Gobi Desert: the red rocks of Bayanzag.

Hi folks!

It was a bright, clear morning, and it was time to head further along the route of our express-journey across the Gobi Desert. Next port of call – the Flaming Cliffs, aka Bayanzag.

It’s around about here where many dinosaur bones and even whole dinosaur skeletons have been discovered. And the internet tells me it was here where the first fossilized dinosaur eggs were found. Yes, I think that’s highly likely: I’m sure they could have simply fallen out of these here red-rock cliffs that were eroded over the years to expose them. And anyway, besides their usefulness to prehistorical studies, these red rocks and cliffs are also delightfully beautiful – and very reminiscent of Utah. U.S.A.:

It would appear that the earth around these parts isn’t all that hardy. In places one can see signs of rain (which does fall, believe it or not, even in the Gobi Desert) having turned the top layers of the dirt/dust/crust into a mushy clay. However, since it’s so hot and dry in the Gobi Desert that wet mushiness quickly gets dried up, toasted, and transformed into a hard stony substance. And the effects of the erosion can then take on rather crazy formations. Like these, for example:

…In places even arches are formed:

Arches eventually collapse:

There are neat paths along the tops of some ridges:

A ‘chip off the old block’!!

The horizontal lines here are formed by denser, stronger earth. I wonder, can one tell from the sedimentary rock whether those are from locust years or years of abundance? Or was it centuries? Or was it that the dinosaurs multiplied and trampled the earth down?!

I also wonder… – how these here round rocks sticking out of the cliffs were formed? They reminded me of the Moeraki Boulders in NZ: also a mystery as to their origin.

Yes – a highly interestingly, intriguing place!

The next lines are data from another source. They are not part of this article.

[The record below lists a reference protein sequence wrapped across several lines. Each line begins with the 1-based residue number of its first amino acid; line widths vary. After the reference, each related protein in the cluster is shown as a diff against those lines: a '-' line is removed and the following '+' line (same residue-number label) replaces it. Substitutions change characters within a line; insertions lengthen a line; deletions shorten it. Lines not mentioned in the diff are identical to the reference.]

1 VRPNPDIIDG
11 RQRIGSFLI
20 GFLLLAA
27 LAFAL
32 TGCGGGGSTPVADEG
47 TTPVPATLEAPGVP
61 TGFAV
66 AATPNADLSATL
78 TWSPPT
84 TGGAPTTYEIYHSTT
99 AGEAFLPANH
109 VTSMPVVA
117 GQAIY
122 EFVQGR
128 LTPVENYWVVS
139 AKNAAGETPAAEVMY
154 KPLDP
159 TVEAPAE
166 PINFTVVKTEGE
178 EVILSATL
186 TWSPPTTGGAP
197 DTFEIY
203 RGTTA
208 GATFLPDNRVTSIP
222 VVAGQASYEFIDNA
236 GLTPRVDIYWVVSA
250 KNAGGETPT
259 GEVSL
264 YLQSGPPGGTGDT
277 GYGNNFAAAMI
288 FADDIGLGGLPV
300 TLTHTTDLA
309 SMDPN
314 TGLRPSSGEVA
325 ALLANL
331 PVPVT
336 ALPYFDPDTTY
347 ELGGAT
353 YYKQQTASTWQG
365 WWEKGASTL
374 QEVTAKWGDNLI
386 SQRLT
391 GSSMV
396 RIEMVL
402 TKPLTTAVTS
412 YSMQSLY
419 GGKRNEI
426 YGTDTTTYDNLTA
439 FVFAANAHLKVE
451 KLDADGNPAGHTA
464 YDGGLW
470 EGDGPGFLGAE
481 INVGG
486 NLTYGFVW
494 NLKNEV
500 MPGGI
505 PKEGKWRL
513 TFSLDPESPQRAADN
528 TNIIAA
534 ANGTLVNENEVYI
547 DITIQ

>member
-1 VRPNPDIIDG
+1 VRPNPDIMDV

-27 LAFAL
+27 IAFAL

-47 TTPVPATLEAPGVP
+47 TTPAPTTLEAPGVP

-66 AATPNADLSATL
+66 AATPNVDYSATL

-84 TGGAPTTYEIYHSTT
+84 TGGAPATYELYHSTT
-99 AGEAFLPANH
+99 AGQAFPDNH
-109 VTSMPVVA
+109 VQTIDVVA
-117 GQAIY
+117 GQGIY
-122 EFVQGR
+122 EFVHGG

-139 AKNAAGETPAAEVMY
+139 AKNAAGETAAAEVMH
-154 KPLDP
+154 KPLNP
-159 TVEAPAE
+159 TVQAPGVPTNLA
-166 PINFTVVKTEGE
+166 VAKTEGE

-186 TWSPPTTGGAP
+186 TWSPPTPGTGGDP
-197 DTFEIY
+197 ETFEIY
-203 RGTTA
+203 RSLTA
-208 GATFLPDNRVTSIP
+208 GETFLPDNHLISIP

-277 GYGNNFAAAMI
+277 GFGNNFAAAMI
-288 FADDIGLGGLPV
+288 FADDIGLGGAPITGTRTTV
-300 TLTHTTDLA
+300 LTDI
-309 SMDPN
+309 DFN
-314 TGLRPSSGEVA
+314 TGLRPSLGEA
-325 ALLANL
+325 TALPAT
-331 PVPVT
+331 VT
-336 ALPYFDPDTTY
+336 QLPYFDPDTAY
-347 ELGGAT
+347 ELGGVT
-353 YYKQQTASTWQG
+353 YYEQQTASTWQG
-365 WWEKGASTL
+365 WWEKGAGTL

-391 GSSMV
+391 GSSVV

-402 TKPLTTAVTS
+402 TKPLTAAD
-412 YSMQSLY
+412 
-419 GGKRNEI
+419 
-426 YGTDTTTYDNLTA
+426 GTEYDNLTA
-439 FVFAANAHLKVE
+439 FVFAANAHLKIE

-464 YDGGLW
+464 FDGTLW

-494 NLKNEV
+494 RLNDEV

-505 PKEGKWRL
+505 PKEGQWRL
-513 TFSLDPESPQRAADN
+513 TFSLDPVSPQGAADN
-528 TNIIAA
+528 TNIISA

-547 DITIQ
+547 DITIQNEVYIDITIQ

Well I wasn’t expecting to see these. Dozens (hundreds) of goats out here in the lifeless desert?!

Some were more curious about us than I was of this section of the Gobi Desert!

Others seemed to stand tall, firm and proud: ‘We’re in charge here. Ok?!’

And beyond the red-rock formations – the inevitable steppe ).

Lunch among saxaul trees. That was a first!

Dusk approaches; the colors become richer, redder!

A perfect setting for some meditative sitting…

…Until it gets too dark. Time to go…

And at night – out come the stars en masse. Nothing quite like a night sky in the desert…

That’s all for today folks. Back tomorrow!…

All the pics form Mongolia and the Gobi Desert are here.

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    Interesting questions Eugene:

    The abundance of Dinosaurs found in the region indicates a multitude of them in the area. The logical conclusion one can come to , some kind of catastrophe occurred within in a very short time , causing the distinction of the dinosaurs very suddenly.

    This could also explain the various ‘structures’ of rock formation.

    Where the impact of the catastrophe from above had been the most direct the sedimentary rock would have been the most solid because of the force of the impact , forcing the earth to shift, creating the cliffs and various boulders as a result …

    At least this is my view!


    By earth I mean any structure which may have been in existence at the time, which may not have been the same as we see it now.



    By suddenly, I mean ‘relatively suddenly’! Their distinction may have been in stages , leaving some enough time to lay eggs into the cliffs created by the catastrophe from above.
    However , because of the catastrophe their life span had been limited…

    Also the Mexican Astronomical disaster may have been preceded by smaller impacts before that time… This could explain their extensive fossils finds… Or something like that … :)

    Sorry about the PPS’s



    The abundance of Dinosaurs fossil found in the region indicates a multitude of them in the area. The logical conclusion one can come to, catastrophes occurred within relative short periods of time, causing the distinction of some dinosaurs suddenly and others within a relative shorter period of time.

    If an asteroid had hit this area , ( before the Mexican Astronomical disaster, in particular a mountainous area existing at that time) , then this area would have been flattened causing the solidifying of the sedimentary rock, and dispersing some of the rocks all over the place!

    After the Mexican Astronomical disaster , the whole area has been transformed to the environment which can be seen now, causing the “full extinction” of the dinosaurs …

    I hope this makes more sense :)

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